Egypt’s doctors are fighting the coronavirus on several fronts
Middle East & Africa

Egypt’s doctors are fighting the coronavirus on several fronts

Egyptian doctors are seeing increasing COVID-19 infections amongst them even as the government falls short on ensuring their safety.

As frontline workers against the coronavirus, Egypt’s ‘White Army’ of doctors are pleading for better protective gear. They are also working under the strain of reduced testing capabilities for both them and their patients.

Currently, doctors are in the same boat as patients who come in with symptoms; they are not tested and simply asked to go home and quarantine themselves. Earlier this month, the health ministry had admitted to a parliamentary committee the 30 or so quarantine wards were full and potentially infected people are being turned away. Many of these include medical staff.

As of now, Egypt has registered 14,229 cases of the coronavirus and 680 deaths. The World Health Organization has pointed out that 13% of those infected in Egypt are medical professionals. According to the Egyptian Doctors Syndicate, 95 doctors have been infected so far and 5 have died. They claim the infection among other medical staff may also be high. Several hospitals had to close down temporarily because of infection spreading among its staff.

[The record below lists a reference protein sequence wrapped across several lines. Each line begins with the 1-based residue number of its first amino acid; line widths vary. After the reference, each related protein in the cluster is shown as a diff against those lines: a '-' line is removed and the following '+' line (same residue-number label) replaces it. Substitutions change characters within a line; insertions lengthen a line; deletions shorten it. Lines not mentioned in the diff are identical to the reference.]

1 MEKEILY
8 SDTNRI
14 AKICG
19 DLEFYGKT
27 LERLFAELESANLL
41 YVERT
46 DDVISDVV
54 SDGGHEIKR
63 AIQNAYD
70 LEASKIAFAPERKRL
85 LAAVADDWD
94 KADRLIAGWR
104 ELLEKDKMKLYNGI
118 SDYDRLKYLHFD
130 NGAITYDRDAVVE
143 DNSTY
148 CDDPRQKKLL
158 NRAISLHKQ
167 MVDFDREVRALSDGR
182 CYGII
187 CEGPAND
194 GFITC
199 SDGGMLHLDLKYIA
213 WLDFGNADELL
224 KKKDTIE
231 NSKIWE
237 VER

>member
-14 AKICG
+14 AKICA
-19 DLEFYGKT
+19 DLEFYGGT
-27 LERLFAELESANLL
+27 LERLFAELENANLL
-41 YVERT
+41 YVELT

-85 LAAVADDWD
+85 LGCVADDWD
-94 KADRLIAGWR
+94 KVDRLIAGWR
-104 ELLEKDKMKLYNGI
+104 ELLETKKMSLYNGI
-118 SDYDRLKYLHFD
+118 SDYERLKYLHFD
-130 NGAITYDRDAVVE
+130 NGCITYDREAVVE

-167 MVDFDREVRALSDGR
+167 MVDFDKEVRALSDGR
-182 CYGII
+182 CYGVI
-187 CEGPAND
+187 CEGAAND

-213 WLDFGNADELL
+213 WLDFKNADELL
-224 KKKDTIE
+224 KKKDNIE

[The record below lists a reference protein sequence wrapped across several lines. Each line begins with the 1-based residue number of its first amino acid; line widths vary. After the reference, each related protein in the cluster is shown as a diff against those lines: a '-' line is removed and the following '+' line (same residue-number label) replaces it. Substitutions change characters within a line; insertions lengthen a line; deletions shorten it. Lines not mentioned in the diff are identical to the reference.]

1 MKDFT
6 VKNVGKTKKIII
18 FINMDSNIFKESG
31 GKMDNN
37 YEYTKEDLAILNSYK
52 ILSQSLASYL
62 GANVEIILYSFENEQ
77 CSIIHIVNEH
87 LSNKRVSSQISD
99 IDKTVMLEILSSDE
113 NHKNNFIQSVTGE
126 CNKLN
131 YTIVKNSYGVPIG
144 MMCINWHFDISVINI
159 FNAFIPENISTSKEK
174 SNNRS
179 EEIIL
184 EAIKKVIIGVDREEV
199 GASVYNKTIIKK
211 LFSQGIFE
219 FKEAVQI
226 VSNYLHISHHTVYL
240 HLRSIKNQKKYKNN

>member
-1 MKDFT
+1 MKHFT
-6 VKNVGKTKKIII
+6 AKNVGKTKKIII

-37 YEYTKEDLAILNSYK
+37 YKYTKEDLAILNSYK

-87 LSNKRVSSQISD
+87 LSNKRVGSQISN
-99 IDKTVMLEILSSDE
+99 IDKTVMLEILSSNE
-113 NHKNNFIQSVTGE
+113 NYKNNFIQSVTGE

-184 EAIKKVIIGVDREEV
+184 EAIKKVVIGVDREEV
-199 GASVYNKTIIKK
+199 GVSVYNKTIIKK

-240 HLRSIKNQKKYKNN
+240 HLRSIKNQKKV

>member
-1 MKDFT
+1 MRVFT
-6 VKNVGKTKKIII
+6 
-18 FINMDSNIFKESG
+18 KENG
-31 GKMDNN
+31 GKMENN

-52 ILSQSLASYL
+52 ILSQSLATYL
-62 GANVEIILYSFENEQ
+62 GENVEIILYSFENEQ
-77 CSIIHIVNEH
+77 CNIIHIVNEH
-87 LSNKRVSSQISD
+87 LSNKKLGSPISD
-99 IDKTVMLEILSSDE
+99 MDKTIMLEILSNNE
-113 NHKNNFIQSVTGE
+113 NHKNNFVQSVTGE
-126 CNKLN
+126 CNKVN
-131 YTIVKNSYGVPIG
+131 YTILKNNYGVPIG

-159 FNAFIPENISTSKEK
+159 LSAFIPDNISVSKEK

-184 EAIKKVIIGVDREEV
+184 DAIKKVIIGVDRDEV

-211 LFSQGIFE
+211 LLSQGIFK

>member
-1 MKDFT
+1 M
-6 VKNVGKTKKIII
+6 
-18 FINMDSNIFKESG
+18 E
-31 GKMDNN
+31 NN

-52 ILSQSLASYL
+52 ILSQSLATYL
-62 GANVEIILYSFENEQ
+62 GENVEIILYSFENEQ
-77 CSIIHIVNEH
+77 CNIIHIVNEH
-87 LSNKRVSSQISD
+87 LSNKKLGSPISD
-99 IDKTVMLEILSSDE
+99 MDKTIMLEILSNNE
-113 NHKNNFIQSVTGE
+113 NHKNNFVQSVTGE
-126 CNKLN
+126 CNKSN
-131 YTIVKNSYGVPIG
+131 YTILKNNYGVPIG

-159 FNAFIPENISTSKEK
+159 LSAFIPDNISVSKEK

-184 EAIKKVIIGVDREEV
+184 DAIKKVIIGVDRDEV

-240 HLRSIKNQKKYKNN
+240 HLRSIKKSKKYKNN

Doctors say that the government doesn’t care about them as they no only have failed to provide adequate PPE kits to ensure their safety at work, but also continually denies them testing so that they can keep their families safe. The State Information Service recently said that the country had conducted more than 105,000 tests, much lesser than the “over a million tests” that a senior Egyptian official had claimed earlier.

Many feel that those who exhibited symptoms earlier are the “lucky” ones as they got access to treatment in the early days of the virus. Further, they decry Egypt’s apparent generosity in supplying PPEs to other countries when their own hospitals are running on an acute shortage of such equipment. Egypt sent medical aid including masks and PPE kits to the US, Italy and China as political gestures and in order to sweeten trade deals even as doctors back home are falling prey to the virus due to lack of proper infrastructure and equipment.

Pope Francis also against Israel’s annexations of the West Bank
Middle East & Africa

Pope Francis also against Israel’s annexations of the West Bank

Palestinians asked the Vatican for help after Israel announced a few days ago that it would annex parts of the occupied West Bank. Palestinian President Mahmoud Abbas replied that he considered all agreements signed with Israel and the United States null and void. Saeb Erekat, Chief Negotiator and PLO Secretary-General, made a phone call to the Vatican yesterday to inform Pope Francis about recent developments in Palestinian territories and the possibility that Israeli sovereignty will be applied unilaterally to many areas. One step that would further compromise the peace process.